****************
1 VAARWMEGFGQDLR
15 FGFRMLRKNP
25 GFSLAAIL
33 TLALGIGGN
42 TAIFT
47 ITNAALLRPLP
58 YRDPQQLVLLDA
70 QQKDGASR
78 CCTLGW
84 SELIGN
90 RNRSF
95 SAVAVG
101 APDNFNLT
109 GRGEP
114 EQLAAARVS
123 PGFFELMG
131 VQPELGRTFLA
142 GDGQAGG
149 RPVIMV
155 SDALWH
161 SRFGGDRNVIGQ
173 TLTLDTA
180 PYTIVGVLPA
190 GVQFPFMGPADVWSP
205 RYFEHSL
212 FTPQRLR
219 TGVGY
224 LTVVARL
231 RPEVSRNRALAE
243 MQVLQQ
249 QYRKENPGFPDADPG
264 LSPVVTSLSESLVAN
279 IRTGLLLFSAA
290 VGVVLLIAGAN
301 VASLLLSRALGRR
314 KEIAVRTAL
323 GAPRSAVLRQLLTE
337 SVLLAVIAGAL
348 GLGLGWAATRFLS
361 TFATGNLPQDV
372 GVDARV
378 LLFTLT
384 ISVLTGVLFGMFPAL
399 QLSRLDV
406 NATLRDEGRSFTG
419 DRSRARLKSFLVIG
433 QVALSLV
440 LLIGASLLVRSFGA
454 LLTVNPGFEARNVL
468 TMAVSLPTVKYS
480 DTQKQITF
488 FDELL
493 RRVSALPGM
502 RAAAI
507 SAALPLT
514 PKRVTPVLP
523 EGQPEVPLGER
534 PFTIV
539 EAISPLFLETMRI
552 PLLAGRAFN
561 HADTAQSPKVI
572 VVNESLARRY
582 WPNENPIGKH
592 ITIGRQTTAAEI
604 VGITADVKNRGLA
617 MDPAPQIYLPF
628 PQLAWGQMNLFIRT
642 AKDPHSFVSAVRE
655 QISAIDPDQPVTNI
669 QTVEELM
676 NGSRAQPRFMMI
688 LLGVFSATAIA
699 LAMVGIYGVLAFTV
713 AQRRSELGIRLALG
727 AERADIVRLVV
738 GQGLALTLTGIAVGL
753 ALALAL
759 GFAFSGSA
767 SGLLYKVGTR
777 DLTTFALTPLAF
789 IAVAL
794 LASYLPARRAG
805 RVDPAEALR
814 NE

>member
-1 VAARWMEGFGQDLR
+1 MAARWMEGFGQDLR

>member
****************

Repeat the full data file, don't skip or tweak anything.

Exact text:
1 VAARWMEGFGQDLR
15 FGFRMLRKNP
25 GFSLAAIL
33 TLALGIGGN
42 TAIFT
47 ITNAALLRPLP
58 YRDPQQLVLLDA
70 QQKDGASR
78 CCTLGW
84 SELIGN
90 RNRSF
95 SAVAVG
101 APDNFNLT
109 GRGEP
114 EQLAAARVS
123 PGFFELMG
131 VQPELGRTFLA
142 GDGQAGG
149 RPVIMV
155 SDALWH
161 SRFGGDRNVIGQ
173 TLTLDTA
180 PYTIVGVLPA
190 GVQFPFMGPADVWSP
205 RYFEHSL
212 FTPQRLR
219 TGVGY
224 LTVVARL
231 RPEVSRNRALAE
243 MQVLQQ
249 QYRKENPGFPDADPG
264 LSPVVTSLSESLVAN
279 IRTGLLLFSAA
290 VGVVLLIAGAN
301 VASLLLSRALGRR
314 KEIAVRTAL
323 GAPRSAVLRQLLTE
337 SVLLAVIAGAL
348 GLGLGWAATRFLS
361 TFATGNLPQDV
372 GVDARV
378 LLFTLT
384 ISVLTGVLFGMFPAL
399 QLSRLDV
406 NATLRDEGRSFTG
419 DRSRARLKSFLVIG
433 QVALSLV
440 LLIGASLLVRSFGA
454 LLTVNPGFEARNVL
468 TMAVSLPTVKYS
480 DTQKQITF
488 FDELL
493 RRVSALPGM
502 RAAAI
507 SAALPLT
514 PKRVTPVLP
523 EGQPEVPLGER
534 PFTIV
539 EAISPLFLETMRI
552 PLLAGRAFN
561 HADTAQSPKVI
572 VVNESLARRY
582 WPNENPIGKH
592 ITIGRQTTAAEI
604 VGITADVKNRGLA
617 MDPAPQIYLPF
628 PQLAWGQMNLFIRT
642 AKDPHSFVSAVRE
655 QISAIDPDQPVTNI
669 QTVEELM
676 NGSRAQPRFMMI
688 LLGVFSATAIA
699 LAMVGIYGVLAFTV
713 AQRRSELGIRLALG
727 AERADIVRLVV
738 GQGLALTLTGIAVGL
753 ALALAL
759 GFAFSGSA
767 SGLLYKVGTR
777 DLTTFALTPLAF
789 IAVAL
794 LASYLPARRAG
805 RVDPAEALR
814 NE

>member
-1 VAARWMEGFGQDLR
+1 MAARWMEGFGQDLR

>member